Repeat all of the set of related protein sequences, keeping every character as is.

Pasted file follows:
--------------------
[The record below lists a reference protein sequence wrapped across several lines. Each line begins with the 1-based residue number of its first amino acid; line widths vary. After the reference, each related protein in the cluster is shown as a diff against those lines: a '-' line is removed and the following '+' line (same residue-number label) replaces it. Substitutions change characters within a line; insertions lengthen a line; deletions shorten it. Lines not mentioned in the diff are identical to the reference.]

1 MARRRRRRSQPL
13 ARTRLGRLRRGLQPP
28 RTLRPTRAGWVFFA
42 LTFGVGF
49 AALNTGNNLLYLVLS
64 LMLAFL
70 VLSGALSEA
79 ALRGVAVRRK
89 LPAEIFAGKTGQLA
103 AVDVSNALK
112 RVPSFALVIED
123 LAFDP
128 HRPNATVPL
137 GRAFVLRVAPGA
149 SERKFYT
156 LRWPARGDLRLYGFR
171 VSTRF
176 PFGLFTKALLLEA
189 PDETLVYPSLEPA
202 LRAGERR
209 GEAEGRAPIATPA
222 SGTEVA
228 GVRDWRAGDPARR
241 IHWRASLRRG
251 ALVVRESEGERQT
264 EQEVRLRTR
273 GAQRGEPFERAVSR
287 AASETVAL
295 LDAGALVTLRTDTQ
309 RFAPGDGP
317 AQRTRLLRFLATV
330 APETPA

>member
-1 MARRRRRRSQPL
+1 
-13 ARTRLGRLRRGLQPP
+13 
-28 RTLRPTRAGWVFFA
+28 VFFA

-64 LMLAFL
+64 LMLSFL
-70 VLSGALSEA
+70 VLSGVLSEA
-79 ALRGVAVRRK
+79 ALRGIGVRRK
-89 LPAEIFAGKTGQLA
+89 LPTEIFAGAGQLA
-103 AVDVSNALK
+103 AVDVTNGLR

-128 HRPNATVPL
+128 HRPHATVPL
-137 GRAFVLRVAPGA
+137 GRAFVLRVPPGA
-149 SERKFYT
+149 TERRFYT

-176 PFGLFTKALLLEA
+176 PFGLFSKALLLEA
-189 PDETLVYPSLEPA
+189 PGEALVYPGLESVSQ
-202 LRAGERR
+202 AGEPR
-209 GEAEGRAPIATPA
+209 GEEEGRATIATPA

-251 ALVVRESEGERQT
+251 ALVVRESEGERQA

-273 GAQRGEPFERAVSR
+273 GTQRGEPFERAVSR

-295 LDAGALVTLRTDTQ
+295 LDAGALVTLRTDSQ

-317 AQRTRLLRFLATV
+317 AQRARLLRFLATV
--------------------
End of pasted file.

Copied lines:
[The record below lists a reference protein sequence wrapped across several lines. Each line begins with the 1-based residue number of its first amino acid; line widths vary. After the reference, each related protein in the cluster is shown as a diff against those lines: a '-' line is removed and the following '+' line (same residue-number label) replaces it. Substitutions change characters within a line; insertions lengthen a line; deletions shorten it. Lines not mentioned in the diff are identical to the reference.]

1 MARRRRRRSQPL
13 ARTRLGRLRRGLQPP
28 RTLRPTRAGWVFFA
42 LTFGVGF
49 AALNTGNNLLYLVLS
64 LMLAFL
70 VLSGALSEA
79 ALRGVAVRRK
89 LPAEIFAGKTGQLA
103 AVDVSNALK
112 RVPSFALVIED
123 LAFDP
128 HRPNATVPL
137 GRAFVLRVAPGA
149 SERKFYT
156 LRWPARGDLRLYGFR
171 VSTRF
176 PFGLFTKALLLEA
189 PDETLVYPSLEPA
202 LRAGERR
209 GEAEGRAPIATPA
222 SGTEVA
228 GVRDWRAGDPARR
241 IHWRASLRRG
251 ALVVRESEGERQT
264 EQEVRLRTR
273 GAQRGEPFERAVSR
287 AASETVAL
295 LDAGALVTLRTDTQ
309 RFAPGDGP
317 AQRTRLLRFLATV
330 APETPA

>member
-1 MARRRRRRSQPL
+1 
-13 ARTRLGRLRRGLQPP
+13 
-28 RTLRPTRAGWVFFA
+28 VFFA

-64 LMLAFL
+64 LMLSFL
-70 VLSGALSEA
+70 VLSGVLSEA
-79 ALRGVAVRRK
+79 ALRGIGVRRK
-89 LPAEIFAGKTGQLA
+89 LPTEIFAGAGQLA
-103 AVDVSNALK
+103 AVDVTNGLR

-128 HRPNATVPL
+128 HRPHATVPL
-137 GRAFVLRVAPGA
+137 GRAFVLRVPPGA
-149 SERKFYT
+149 TERRFYT

-176 PFGLFTKALLLEA
+176 PFGLFSKALLLEA
-189 PDETLVYPSLEPA
+189 PGEALVYPGLESVSQ
-202 LRAGERR
+202 AGEPR
-209 GEAEGRAPIATPA
+209 GEEEGRATIATPA

-251 ALVVRESEGERQT
+251 ALVVRESEGERQA

-273 GAQRGEPFERAVSR
+273 GTQRGEPFERAVSR

-295 LDAGALVTLRTDTQ
+295 LDAGALVTLRTDSQ

-317 AQRTRLLRFLATV
+317 AQRARLLRFLATV